Thinking of Joining a Board? Here Are 3 Things You Must Consider First Many executives seek out board membership without realizing the tremendous commitment it entails. Here are a few things to think about before you sign on.
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As people retire or achieve success in their careers, it's common to start considering boards. Being on a board can be fun. Some board members can even make a lot of money, but it isn't a walk in the park. It would be a mistake to think that board membership is a small commitment — it's huge.
I was courted for membership by several boards, and accepted both public and private positions, but many others I had to turn down. Different boards have different expectations, and the obligations are considerable and time-consuming. It took me a while to learn this, but you can waste a lot of time sitting on the wrong board for the wrong reasons.
Whether you're looking for a board to join or already have them courting your attention, go into it deliberately with full awareness and a sense of purpose so you can make it the most satisfying experience, for both you and your board.
Make deliberate decisions
Being on a board takes time — a lot of it — so be deliberate in your choice. Even if a board decides to court you for membership, make sure you also choose them. If you rush into a decision without intention, you can end up spending a lot of time in an unfulfilling position or with an inefficient board.
Seek out a board that would benefit from your strengths and be honest about what you can contribute. I was filling out a form recently for one of the boards I'm part of, and they asked me to check all of the boxes among a selection of areas where I had experience. While I had experience in all of them, I didn't think I was necessarily good at all of them.
In two of the areas I might have checked for experience, I later discovered that two other people on the board were already handling those roles unbelievably well. My experience would have paled alongside their abilities and by being honest, I was instead assigned to spend my time and commitment in more appropriate roles. Know where your talents will be genuinely useful in serving the organization and where someone else might be better suited to contribute. Self-awareness and intentional consideration of your skills are assets in building an effective board.
Do your homework
If you're going to sit on a board, make sure you fully understand where the company is as an organization. How do they operate? Are they public or private? Understand the differences and know the responsibilities and expectations of each. How much time do you have to invest? Nonprofits often invite you onto their board with the expectation that you can guarantee to fundraise a certain amount of money, so determine whether any financial commitment is involved. Ask a lot of questions and fully understand what you're about to get yourself into.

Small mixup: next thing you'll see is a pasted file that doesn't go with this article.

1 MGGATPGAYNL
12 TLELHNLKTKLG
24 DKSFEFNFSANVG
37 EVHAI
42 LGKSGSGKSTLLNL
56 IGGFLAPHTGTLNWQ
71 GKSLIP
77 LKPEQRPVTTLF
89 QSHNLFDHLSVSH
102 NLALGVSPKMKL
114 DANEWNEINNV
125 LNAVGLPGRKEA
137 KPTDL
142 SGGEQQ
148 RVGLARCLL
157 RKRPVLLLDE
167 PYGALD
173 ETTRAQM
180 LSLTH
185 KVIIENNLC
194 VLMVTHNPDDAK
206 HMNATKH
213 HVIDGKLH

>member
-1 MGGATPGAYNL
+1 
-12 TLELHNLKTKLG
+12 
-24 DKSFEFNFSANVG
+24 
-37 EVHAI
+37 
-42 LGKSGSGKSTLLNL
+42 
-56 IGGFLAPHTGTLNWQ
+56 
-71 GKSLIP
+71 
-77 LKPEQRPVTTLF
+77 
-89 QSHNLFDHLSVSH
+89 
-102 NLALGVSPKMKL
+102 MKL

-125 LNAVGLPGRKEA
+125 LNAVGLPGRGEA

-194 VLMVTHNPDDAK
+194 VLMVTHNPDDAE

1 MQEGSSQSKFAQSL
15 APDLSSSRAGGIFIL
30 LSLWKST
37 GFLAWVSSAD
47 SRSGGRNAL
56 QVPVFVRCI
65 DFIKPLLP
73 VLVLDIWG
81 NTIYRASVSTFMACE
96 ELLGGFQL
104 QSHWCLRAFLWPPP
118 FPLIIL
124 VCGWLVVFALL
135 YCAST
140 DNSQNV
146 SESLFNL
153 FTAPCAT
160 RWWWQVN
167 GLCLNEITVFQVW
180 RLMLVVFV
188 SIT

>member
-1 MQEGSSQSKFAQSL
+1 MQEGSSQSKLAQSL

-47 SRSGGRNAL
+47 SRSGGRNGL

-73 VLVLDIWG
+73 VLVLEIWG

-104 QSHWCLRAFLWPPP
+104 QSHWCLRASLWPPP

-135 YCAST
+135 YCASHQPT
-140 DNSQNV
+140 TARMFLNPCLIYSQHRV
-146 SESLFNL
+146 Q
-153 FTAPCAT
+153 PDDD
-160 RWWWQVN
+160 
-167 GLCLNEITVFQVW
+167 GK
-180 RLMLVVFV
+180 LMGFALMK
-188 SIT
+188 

Don't assume you know how to be a good board member — do a little research into contemporary trends and be prepared for the skills it takes. Boards consist of an evolving process, and the old men in dark suits smoking around a boardroom table are a relic of the past. Boards are now, by law, much more diverse and people are coming to realize the advantages of having broader representation.
On one of the boards, I work with a well-seasoned scientist, who's a woman, and it's been fun watching her challenge her male counterparts. A board offers the opportunity to flex your professional expertise, but you should be prepared to benefit from a diverse range of knowledge and perspectives.
Find a purpose
While public and private boards differ, most are highly sensitized to environmental, social and governance (ESG) criteria and doing the right things, so find a board doing work that gives you a sense of purpose.
I'm involved in a public board for a company whose whole reason for existing is about saving the environment — so attaching myself to that mission, believing in it and wanting to spend time there has been easy and fun. A private board I chose is very local to the state of Florida and their work benefits the public, which is also very rewarding. When companies that give you purpose experience growth, you really care about seeing them do well.
To be a good board member, you have to feel like you're contributing to the company mission. But unless you truly believe in it, you can never do that board justice in serving on their board. Chairmen are very aware of their board members' contributions and whether they're acting in the best interests of the company, so you need to really believe in the mission of the organization to be of value. When you invest your passion into driving the company mission, you can be a more effective board member.
Board membership has changed a lot in recent years, especially around governance, ESG and training, and most boards are learning as they go. With so much to keep track of, companies have stepped in to act as matchmakers for people looking to be more strategic in choosing a board, even some gender-based companies specifically for placing women. Being a good board member demands a lot of time and effort, so find one where you can be particularly effective and make the most of your experience.